IT WAS a day to mark the lives of those who lost their lives in the Falklands conflict.
War veterans and their families joined dignitaries as they gathered on Portsdown Hill this morning for a rededication ceremony at the city’s Falklands Memorial plantation 30 years after it was planted.
The plantation consists of 258 beech trees – one for each member of the taskforce and Falkland islanders killed during the conflict.
The event was led by Rev Canon Roger Devonshire, of the Royal Navy, and featured readings from the Lord Mayor of Portsmouth Cllr Frank Jonas and Lord-Lieutenant of Hampshire Mary Fagan.
At the service, Rev Devonshire said: ‘In the last days of March 1982 few could have imagined that Britain would soon be at war.
‘Few would have dared to contemplate that the Falklands conflict might claim the lives of 255 members of the British Task Force and three Falkland Island civilians.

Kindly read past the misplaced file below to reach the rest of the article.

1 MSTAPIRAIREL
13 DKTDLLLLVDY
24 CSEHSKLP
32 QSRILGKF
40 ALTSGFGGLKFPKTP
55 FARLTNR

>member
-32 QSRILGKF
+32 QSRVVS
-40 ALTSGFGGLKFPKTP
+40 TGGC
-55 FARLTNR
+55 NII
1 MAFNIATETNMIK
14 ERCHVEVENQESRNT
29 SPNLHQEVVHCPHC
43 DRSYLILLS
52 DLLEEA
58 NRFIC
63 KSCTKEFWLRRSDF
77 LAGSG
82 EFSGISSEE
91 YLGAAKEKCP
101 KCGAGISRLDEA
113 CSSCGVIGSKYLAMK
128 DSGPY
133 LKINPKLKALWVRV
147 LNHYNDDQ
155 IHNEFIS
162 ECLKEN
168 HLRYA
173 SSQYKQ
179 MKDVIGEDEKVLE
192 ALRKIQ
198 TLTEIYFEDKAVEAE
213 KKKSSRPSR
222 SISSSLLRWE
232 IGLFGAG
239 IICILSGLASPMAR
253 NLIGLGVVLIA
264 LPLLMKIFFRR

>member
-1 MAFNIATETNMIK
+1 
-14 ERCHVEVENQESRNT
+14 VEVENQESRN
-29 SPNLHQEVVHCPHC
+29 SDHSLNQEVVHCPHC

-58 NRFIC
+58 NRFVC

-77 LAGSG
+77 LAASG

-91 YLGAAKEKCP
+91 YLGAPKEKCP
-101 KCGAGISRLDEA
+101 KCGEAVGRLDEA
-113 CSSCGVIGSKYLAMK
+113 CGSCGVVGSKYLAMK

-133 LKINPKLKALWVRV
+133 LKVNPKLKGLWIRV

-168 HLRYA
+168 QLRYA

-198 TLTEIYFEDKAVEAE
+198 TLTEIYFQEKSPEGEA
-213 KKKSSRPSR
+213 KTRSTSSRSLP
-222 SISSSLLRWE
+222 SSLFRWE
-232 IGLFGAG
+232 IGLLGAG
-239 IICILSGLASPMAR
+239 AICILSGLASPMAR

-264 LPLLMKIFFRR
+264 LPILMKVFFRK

‘Here on Portsdown Hill we have a memorial to each one of those sacrifices and the suffering caused to families friends and colleagues.
‘It is right that we should come to this plantation in this 30th anniversary year. It is right that we should come to rededicate this plantation, and renew our commitment to those who died and those who live daily with the consequences of those events in the spring of 1982.’
Portsmouth North MP Penny Mordaunt attended the event and said: ‘It’s lovely to see some of the Falkland Islanders I met when I was over there in the summer. It’s important to the whole ethos of the city that we remember what happened those years ago.’
John Galway, who served on HMS Sheffield during the conflict, said: ‘It’s important especially with this year being the 30th anniversary – you don’t ever forget.’